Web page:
Aileen led a full workshop through an enlightening, experiential journey with grief and its impact on clients and therapists and how each can become stuck. She helpfully based the day around the following five questions asking us to initially work in small groups with various aspects of the themes and then to bring the reflections and insights to the larger group for feedback and discussion:
What does ‘stuckness’ look like?
We discussed what ‘stuckness’ might look, sound or feel like and how we as therapists might recognise it in our clients and, of course, in ourselves. Clients might be experiencing panic attacks/phobias; clinical depression, PTSD, feelings of merely existing not living, delayed grief, exaggerated grief or grief that is somatised or masked within illness or physical issues, thoughts that the deceased is all good or all bad or their grief is experienced as excessive, disabling as though the death had occurred only yesterday. Aileen then highlighted key factors which she felt needed to be borne in mind when working with grief or loss.
- Relational Factors: The client’s quality of relationship with the person who has died, the attachment style of the client and therapist, personality issues such as narcissistic or highly dependent, or historical wounds around abuse or neglect.
- Circumstantial Factors: Where there is death a body to be buried/cremated, violent death; suicide, multiple loss from one family or community, secrets about the deceased emerging after death, abortion or other situations where the client may think/feel they cannot openly grieve due to feelings of shame and/or guilt.
- Historical Factors: Early parental loss, history of depression, previous complicated grief and insecure attachments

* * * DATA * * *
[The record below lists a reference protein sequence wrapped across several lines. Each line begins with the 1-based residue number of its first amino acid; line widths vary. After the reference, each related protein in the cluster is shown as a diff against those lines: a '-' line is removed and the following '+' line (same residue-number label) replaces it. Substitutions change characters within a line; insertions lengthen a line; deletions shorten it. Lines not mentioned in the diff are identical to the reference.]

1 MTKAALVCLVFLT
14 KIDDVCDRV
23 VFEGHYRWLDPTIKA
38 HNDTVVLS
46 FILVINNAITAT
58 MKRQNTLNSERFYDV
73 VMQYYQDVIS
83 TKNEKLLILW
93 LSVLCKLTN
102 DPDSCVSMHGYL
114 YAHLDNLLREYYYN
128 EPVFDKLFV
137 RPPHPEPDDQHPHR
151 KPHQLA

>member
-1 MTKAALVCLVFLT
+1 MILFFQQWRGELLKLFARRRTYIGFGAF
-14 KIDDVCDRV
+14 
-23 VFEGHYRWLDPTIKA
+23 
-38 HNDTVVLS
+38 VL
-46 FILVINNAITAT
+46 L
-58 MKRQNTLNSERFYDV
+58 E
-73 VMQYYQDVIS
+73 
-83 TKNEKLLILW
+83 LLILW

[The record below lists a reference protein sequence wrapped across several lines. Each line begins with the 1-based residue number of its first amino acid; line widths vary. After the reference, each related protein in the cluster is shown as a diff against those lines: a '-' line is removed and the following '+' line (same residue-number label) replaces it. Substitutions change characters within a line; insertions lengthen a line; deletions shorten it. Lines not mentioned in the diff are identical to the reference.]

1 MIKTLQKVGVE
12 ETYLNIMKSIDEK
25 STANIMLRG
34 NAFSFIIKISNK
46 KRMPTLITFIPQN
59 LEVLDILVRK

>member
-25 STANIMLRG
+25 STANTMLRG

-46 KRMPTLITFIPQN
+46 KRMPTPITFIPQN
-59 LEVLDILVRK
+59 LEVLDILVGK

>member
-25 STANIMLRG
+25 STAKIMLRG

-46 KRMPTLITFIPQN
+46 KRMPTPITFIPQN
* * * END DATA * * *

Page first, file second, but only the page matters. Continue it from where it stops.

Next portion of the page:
- Personality Factors: Those with avoidant attachment patterns may become isolated or feel they are strong enough to ‘get on with things’ and so discount their own need to grieve. Clients might not have been taught as children how to name and process emotions helpfully and so discover that in grief their usual survival patterns feel completely overwhelmed.
Aileen reported that Richard Erskine Ph.D., in his address to the International Integrative Psychotherapy Association Conference in Vichy, France in 2011, had said he felt that the problem was not attachment styles but attachment patterns. ‘An attachment disorder is apparent when someone can only relate to others in the way the attachment was modelled to them and this shows in every aspect of that person’s life’. Often the attachment styles of the therapist and the client will manifest in the therapeutic relationship and in the counselling room either helpfully or unhelpfully.
Who is more likely to become ‘stuck’?
Whilst exploring the second question, Aileen reminded us of the work of John Bowlby and his attachment theory. She said Bowlby had also considered the work of Harry Harlow, an American Psychologist, whose research with monkeys revealed that ‘bonding didn’t just occur to fulfil physiological needs, it serves to fulfil psychological needs’. Bowlby had concluded that ‘grief responses are instinctive and geared towards re-establishing a relationship with the lost love object’. Often those with problematic attachment patterns are more likely to experience complicated grief.